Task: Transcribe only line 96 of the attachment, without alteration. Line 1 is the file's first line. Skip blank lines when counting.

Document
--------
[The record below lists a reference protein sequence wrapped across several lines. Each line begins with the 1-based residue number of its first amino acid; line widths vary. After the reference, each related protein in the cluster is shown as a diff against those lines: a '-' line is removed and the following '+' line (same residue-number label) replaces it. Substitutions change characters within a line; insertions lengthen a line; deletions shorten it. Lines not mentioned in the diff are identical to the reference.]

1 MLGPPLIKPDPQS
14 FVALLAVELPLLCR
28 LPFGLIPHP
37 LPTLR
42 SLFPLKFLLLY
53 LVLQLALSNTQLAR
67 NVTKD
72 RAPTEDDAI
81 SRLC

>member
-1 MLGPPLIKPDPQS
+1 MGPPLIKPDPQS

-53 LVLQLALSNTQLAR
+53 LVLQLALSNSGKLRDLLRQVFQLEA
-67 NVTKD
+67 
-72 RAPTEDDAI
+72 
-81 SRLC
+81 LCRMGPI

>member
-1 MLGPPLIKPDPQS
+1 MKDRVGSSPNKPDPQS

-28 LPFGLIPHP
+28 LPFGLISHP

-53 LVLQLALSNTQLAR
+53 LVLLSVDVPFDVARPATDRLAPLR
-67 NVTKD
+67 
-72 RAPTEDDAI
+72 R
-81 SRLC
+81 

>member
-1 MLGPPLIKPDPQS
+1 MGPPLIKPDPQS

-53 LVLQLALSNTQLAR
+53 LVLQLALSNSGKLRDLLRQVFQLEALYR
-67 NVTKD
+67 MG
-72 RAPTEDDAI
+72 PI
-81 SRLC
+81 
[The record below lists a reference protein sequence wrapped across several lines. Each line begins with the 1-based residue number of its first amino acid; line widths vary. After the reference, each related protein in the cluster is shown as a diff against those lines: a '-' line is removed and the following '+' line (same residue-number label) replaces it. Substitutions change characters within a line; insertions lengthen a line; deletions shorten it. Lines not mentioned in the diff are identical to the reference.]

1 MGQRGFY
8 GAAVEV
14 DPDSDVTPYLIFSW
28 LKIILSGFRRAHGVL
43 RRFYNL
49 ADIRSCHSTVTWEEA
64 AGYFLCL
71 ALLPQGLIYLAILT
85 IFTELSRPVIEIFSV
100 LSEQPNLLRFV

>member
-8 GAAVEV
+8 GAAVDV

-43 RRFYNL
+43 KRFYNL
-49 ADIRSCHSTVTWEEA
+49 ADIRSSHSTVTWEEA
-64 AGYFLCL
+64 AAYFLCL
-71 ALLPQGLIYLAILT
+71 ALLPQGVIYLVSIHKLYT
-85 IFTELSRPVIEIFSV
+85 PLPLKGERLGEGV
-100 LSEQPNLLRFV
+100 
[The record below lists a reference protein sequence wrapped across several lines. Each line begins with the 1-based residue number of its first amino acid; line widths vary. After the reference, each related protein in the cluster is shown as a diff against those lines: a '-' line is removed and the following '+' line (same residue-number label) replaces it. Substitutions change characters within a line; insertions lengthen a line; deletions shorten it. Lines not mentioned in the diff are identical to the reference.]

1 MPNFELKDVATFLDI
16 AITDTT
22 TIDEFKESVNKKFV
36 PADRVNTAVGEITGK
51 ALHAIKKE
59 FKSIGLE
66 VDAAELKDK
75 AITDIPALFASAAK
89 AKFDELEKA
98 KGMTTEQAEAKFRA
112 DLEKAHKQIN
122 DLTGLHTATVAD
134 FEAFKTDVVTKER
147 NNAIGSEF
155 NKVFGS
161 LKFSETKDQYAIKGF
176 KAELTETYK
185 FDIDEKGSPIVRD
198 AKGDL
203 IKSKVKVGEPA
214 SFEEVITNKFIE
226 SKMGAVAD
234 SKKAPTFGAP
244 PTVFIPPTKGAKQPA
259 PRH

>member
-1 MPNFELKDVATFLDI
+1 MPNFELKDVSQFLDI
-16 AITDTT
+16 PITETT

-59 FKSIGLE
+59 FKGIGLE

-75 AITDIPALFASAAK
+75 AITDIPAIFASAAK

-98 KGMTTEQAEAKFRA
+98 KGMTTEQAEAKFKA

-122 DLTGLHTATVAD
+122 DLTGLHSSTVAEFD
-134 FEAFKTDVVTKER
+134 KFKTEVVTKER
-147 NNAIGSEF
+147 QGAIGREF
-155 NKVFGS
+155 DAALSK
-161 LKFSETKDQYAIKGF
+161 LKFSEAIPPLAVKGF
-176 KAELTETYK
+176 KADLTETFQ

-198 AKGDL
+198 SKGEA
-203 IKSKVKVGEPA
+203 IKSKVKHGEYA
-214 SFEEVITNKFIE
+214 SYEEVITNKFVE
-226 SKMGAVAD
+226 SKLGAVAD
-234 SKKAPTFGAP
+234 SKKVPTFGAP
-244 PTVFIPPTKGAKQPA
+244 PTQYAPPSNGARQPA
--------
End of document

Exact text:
244 PTVFIPPTKGAKQPA